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Kegel exercises

Definition

Kegel exercises are a series of pelvic muscle exercises designed to strengthen the muscles of the pelvic floor.

Alternative Names

Pelvic muscle strengthening exercises; Pelvic floor exercises

Information

Kegel exercises are recommended for:

Kegel exercises can help strengthen the muscles under the uterus, bladder, and bowel (large intestine). They can help both men and women who have problems with urine leakage or bowel control.

A Kegel exercise is like pretending that you have to urinate, and then holding it. You relax and tighten the muscles that control urine flow. It's important to find the right muscles to tighten.

The next time you have to urinate, start to go and then stop. Feel the muscles in your vagina, bladder, or anus get tight and move up. These are the pelvic floor muscles. If you feel them tighten, you've done the exercise right.

If you are still not sure whether you are tightening the right muscles. keep in mind that all of the muscles of the pelvic floor relax and contract at the same time. Because these muscles control the bladder, rectum, and vagina, the following tips may help:

  • Women: Insert a finger into your vagina. Tighten the muscles as if you are holding in your urine, then let go. You should feel the muscles tighten and move up and down.
  • Men: Insert a finger into your rectum. Tighten the muscles as if you are holding in your urine, then let go. You should feel the muscles tighten and move up and down.

It is very important that you keep the following muscles relaxed while doing Kegel exercises:

  • Abdominal
  • Buttocks
  • Thigh

A woman can also strengthen these muscles by using a vaginal cone, which is a weighted device that is inserted into the vagina. Then you try to contract the pelvic floor muscles to hold the device in place.

If you are unsure whether you are doing the Kegel correctly, you can use biofeedback and electrical stimulation to help find the correct muscle group to work.

  • Biofeedback is a method of positive reinforcement. Electrodes are placed on the abdomen and along the anal area. Some therapists place a sensor in the vagina in women or anus in men to monitor the contraction of pelvic floor muscles.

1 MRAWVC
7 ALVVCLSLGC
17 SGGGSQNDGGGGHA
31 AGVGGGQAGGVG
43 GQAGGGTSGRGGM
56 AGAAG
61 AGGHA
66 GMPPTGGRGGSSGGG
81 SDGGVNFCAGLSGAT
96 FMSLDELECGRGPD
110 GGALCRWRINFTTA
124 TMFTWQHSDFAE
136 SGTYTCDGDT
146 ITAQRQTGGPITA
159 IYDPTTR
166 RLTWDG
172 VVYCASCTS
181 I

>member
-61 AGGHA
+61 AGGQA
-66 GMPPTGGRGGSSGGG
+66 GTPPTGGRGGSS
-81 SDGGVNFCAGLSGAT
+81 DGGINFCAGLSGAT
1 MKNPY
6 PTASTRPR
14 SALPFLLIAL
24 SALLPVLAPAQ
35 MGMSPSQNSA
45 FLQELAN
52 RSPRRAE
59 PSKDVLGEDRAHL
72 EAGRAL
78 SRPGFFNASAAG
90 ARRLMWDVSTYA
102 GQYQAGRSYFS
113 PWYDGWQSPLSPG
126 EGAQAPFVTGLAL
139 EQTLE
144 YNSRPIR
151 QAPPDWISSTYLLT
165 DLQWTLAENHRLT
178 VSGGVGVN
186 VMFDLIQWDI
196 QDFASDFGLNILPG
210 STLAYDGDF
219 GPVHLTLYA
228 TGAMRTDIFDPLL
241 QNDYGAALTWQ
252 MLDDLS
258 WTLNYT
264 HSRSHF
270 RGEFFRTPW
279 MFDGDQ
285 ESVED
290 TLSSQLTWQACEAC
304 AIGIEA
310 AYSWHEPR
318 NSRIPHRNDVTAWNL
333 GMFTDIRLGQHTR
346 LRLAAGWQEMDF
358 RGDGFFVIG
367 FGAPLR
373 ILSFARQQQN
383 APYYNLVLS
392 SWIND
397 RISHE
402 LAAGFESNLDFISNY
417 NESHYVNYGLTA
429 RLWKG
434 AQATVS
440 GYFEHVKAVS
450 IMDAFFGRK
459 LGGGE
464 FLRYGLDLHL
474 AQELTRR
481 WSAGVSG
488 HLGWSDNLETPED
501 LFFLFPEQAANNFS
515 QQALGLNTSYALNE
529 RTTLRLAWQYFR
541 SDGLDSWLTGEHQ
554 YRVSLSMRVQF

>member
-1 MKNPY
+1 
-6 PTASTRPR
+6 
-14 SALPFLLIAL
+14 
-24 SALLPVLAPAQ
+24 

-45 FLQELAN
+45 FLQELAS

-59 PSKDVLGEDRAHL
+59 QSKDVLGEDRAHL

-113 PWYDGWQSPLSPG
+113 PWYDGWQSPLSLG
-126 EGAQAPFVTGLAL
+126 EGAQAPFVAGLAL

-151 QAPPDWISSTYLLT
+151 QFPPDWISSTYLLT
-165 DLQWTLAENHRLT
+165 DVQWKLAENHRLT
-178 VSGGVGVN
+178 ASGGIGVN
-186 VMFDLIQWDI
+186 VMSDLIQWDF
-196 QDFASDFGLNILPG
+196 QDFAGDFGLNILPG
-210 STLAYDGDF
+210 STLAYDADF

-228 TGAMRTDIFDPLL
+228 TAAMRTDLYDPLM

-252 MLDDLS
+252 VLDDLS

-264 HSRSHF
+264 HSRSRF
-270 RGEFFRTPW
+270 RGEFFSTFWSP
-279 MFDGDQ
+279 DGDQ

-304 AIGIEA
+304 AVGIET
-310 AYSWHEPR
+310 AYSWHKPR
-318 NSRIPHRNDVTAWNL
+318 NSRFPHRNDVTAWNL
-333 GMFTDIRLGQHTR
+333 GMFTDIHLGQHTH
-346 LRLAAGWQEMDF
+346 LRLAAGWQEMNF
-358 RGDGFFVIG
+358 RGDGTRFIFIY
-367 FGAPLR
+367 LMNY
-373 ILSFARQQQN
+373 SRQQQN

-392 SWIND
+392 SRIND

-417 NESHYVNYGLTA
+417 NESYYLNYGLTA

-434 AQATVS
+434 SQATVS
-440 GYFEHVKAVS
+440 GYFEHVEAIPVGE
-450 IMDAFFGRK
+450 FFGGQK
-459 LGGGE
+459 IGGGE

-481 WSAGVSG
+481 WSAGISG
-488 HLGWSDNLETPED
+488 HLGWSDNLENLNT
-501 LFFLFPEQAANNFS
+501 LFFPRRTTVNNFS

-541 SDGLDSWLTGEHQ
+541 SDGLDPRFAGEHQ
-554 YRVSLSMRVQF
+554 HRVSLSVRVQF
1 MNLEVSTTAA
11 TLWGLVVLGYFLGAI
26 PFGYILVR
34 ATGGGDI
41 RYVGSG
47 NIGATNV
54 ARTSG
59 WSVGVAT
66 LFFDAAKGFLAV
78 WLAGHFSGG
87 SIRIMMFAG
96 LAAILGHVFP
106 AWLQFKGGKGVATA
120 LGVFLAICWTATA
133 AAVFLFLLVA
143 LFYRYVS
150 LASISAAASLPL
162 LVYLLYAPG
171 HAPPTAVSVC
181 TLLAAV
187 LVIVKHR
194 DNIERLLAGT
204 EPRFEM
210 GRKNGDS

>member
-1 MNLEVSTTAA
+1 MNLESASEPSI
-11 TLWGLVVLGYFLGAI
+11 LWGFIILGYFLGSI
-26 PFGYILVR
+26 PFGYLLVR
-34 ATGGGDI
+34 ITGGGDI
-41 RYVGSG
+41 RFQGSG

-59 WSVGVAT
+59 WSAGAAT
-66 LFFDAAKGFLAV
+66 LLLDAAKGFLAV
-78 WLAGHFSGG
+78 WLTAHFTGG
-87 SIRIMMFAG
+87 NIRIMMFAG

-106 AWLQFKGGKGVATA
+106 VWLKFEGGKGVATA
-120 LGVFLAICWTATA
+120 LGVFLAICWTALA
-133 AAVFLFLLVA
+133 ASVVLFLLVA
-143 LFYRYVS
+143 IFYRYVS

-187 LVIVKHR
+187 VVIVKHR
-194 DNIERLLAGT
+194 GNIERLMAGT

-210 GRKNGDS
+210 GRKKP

• A monitor will display a graph showing which muscles are contracting and which are at rest. The therapist can help find the right muscles for performing Kegel exercises.

PERFORMING PELVIC FLOOR EXERCISES:

1. Begin by emptying your bladder.

2. Tighten the pelvic floor muscles and hold for a count of 10.

3. Relax the muscle completely for a count of 10.

4. Do 10 exercises, 3 times a day (morning, afternoon, and night).

You can do these exercises at any time and any place. Most people prefer to do the exercises while lying down or sitting in a chair. After 4 - 6 weeks, most people notice some improvement. It may take as long as 3 months to see a major change.

After a couple of weeks, you can also try doing a single pelvic floor contraction at times when you are likely to leak (for example, while getting out of a chair).

A word of caution: Some people feel that they can speed up the progress by increasing the number of repetitions and the frequency of exercises. However, overexercising can instead cause muscle fatigue and increase urine leakage.

If you feel any discomfort in your abdomen or back while doing these exercises, you are probably doing them wrong. Some people hold their breath or tighten their chest while trying to contract the pelvic floor muscles. Relax and concentrate on contracting just the pelvic floor muscles.

When done the right way, Kegel exercises have been shown to be very effective in improving urinary continence.

References

Holroyd-Leduc JM, Tannenbaum C, Thorpe KE, Straus SE. What type of urinary incontinence does this woman have? JAMA. 2008;299:1446-1456.

Rogers RG. Clinical practice. Urinary stress incontinence in women. N Engl J Med. 2008;358:1029-1036.


Review Date: 6/17/2010
Reviewed By: Scott Miller, MD, Urologist in private practice in Atlanta, Georgia. Also reviewed by David Zieve, MD, MHA, Medical Director, A.D.A.M., Inc.
The information provided herein should not be used during any medical emergency or for the diagnosis or treatment of any medical condition. A licensed medical professional should be consulted for diagnosis and treatment of any and all medical conditions. Call 911 for all medical emergencies. Links to other sites are provided for information only -- they do not constitute endorsements of those other sites. © 1997- A.D.A.M., Inc. Any duplication or distribution of the information contained herein is strictly prohibited.
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